The walk starts off with a challenging route recently added to the trail, winding through recently felled plantations (which made it diffi cult to spot the little white trail markers painted on rocks and tree stumps). We were also greeted by droves of blackjacks, those tiny little hitchhikers eagerly clinging to everything. The last stretch had us kloofing up a steep river and a series of small waterfalls to reach two railway coaches converted into comfortable, quirky accommodation.

This ancient stone circle was discovered in 2003 and named Adam’s Calendar.

Day 3 Barrett’s Coaches – Wattles Hut 15,3 Km

A highpoint of this day is the view from the top of Starvation Creek Falls. I’ve never been more jealous of baboons, as they effortlessly scaled the cliffs surrounding the cascading water. The trail ends with crossing a stream surrounded by tree ferns to reach the overnight hut. It’s an old forestry house (recently renovated – we could still smell the fresh paint), with wooden floors, a large stoep, a wood-burning stove and fireplace.

Day 4 Wattles Hut – Kaapsehoop Hut 13,8Km

This is the easiest day. Shortly after leaving Wattles, you’ll pass an SABC broadcast tower – an unexpected reminder of civilisation after so much wilderness.

Battery Creek Falls is named after a stamping mill (or stamp battery) used during the gold-rush days to crush rock.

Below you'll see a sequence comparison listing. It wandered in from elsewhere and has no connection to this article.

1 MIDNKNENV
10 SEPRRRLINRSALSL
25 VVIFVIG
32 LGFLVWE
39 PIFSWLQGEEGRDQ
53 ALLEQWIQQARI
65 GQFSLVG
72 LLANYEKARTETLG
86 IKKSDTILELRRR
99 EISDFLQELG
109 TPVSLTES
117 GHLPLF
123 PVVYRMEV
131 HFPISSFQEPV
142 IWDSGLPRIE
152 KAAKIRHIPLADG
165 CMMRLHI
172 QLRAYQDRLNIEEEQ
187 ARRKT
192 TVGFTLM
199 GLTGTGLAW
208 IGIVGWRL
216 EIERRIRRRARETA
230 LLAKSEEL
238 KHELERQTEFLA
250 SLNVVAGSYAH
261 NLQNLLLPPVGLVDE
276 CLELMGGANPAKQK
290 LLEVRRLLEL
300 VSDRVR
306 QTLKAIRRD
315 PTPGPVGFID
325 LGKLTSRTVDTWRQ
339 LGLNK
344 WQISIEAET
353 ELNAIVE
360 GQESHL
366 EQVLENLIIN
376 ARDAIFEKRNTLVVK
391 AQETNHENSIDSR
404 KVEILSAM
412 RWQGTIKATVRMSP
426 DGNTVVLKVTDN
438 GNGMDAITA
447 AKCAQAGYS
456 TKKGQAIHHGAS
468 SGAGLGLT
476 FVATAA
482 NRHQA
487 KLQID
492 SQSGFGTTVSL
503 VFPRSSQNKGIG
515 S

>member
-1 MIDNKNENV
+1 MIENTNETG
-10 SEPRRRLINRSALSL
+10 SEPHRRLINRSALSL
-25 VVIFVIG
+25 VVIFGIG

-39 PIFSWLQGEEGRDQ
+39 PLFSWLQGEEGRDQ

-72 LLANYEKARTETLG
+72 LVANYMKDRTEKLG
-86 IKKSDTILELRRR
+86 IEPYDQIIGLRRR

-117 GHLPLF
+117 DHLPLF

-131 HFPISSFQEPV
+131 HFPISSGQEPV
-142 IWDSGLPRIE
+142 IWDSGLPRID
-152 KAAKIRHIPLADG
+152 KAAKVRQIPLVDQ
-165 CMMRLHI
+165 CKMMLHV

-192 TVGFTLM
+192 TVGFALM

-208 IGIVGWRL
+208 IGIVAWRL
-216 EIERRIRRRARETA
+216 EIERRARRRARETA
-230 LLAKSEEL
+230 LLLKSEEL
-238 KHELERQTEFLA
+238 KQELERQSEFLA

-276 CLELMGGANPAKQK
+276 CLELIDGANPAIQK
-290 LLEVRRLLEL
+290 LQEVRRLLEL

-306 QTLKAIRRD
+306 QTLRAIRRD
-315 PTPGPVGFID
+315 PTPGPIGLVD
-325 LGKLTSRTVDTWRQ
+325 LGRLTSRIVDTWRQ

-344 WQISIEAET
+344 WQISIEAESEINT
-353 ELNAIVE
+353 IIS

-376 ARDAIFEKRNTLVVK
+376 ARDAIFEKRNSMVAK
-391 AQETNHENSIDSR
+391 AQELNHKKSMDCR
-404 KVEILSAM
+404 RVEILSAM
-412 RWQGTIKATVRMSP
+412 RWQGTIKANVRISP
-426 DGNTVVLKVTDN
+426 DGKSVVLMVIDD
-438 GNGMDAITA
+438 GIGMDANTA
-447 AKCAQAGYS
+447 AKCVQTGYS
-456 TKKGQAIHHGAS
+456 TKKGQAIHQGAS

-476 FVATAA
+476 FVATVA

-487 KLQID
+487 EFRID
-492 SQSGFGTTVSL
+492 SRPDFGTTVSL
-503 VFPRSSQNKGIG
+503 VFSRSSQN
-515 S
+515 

Plan your trip

Getting There
The hike starts and ends in Kaapsehoop. From Nelspruit, take the Hermansburg road to the Kaapsehoop Pass and Ngodwana (30km). From Joburg, take the N12 to Emalahleni and the N4 towards Waterval Boven, turning off onto the Kaapsehoop Pass at Ngodwana (311km).

Need To Know
You need to be fairly fit to do this hike. There are streams, rivers and dams along the route, but we struggled to fi nd the drinking-water points indicated on the map. Carry enough water for each day and fill up at the overnight stops. Barrett’s Coaches has electricity; the huts have donkey boilers with firewood stacked for a warm shower or braai. Only Barrett’s Coaches could be locked from the inside, but Rudi told us there have never been any safety issues at the accommodation or on the trail. Plantation roads are fairly close to the trail, making access easy in case of an emergency, and there is cellphone reception.